Prince’s Eccentricity Lives On Via ‘HitNRun Phase One’
Prince’s Eccentricity Lives On Via ‘HitNRun’ Despite Imperfections
Ah, the return of “The Purple One.” These days, Prince doesn’t seem too concerned about a fancy rollout of new material. Then again, who does seem to care about intensive promo? Because of a newfound apathetic demeanor across the board, Prince’s surprise album is somewhat surprising, yet by no means a jaw-dropping surprise.
No need to belabor this one – just a few quick thoughts. Here’s the modus operandi for Prince – It seems he’s attempting to embrace the trendiness of contemporary music more on HitNRun Phase One. If anyone can assimilate to the times, Prince is the artist. A guest appearance by Rita Ora on “Ain’t About 2 Stop” signifies the “new guard.” Does it always work? No of course not, but give him credit for embracing “the new age” as Imagine Dragons might say. Furthermore, one thing Prince hasn’t lost a knack for is his eccentricity.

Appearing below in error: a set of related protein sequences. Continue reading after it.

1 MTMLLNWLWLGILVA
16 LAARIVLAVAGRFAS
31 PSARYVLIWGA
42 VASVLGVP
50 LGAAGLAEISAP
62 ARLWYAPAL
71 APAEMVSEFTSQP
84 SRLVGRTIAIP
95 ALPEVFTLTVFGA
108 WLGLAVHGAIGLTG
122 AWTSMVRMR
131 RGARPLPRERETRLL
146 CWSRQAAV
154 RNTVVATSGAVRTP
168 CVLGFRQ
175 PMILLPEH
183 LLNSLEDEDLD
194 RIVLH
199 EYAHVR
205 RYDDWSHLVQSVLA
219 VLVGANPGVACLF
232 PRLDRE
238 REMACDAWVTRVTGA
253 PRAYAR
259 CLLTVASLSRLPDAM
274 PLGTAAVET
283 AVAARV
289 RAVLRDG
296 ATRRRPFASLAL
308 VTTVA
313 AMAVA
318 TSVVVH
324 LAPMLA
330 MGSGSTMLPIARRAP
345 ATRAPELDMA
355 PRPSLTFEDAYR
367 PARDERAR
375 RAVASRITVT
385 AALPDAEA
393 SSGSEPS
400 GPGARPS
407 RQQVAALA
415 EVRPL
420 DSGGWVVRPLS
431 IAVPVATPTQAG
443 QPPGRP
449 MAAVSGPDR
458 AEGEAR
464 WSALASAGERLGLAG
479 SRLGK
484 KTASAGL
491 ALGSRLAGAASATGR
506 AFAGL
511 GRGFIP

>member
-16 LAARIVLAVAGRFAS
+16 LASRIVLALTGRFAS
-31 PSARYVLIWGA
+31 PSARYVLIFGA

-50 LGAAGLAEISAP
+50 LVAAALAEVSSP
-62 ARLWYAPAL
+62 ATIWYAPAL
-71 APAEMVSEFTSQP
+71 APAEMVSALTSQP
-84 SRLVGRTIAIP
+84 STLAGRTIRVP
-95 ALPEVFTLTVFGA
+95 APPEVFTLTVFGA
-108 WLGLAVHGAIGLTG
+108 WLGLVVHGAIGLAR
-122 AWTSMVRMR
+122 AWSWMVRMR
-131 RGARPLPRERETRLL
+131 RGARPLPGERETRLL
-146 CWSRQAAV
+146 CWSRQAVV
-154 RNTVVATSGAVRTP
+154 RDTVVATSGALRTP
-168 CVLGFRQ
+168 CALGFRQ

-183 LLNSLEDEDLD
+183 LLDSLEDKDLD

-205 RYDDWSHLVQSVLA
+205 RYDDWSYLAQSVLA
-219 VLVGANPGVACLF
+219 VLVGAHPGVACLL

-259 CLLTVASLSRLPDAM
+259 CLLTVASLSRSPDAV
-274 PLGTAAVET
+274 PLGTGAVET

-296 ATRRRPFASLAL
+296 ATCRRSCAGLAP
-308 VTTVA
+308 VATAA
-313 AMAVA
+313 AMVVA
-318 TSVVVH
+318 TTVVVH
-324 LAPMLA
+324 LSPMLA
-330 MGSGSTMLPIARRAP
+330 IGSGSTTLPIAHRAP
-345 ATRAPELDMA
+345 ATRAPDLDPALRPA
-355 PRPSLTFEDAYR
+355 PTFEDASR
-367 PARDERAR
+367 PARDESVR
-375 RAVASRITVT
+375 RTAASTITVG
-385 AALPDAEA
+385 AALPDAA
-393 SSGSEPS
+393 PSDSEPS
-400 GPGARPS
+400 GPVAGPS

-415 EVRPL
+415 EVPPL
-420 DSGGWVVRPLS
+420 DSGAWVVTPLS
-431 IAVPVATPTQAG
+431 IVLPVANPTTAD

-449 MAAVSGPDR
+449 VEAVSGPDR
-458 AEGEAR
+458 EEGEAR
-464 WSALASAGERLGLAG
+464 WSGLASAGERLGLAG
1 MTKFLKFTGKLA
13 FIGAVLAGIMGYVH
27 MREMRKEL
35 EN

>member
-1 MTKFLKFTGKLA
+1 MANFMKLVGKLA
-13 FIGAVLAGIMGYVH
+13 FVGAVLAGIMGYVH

As an album, HitnRun Phase One is ‘all over the place,’ never quite feeling cohesive. This isn’t a deal breaker – most pop albums anymore are about a collection of records that don’t seem to connect with one another. That said, a bit more connectedness wouldn’t have hurt. The production and sounds often outweigh the notability of the material, hence why an album such as this one would never go down in history as a Prince classic.
So it sounds a bit sketchy from this critic’s end right? It’s not completely, as there’s plenty for the dedicated Prince fan to embrace. “Ain’t About 2 Stop” is enjoyable, while an alternate version of “This Could B Us” is every bit as compelling as the version appearing on Art Official Age (2014). Other treats include “Hardrocklover” and “1000’s Of X’s & O’s.” So in essence, HitNRun has its moments, but arguably the pieces don’t fit perfectly.
Gems: “Ain’t About 2 Stop,” “This Could B US,” “Hardrocklover”& “1000’s Of X’s & O’s”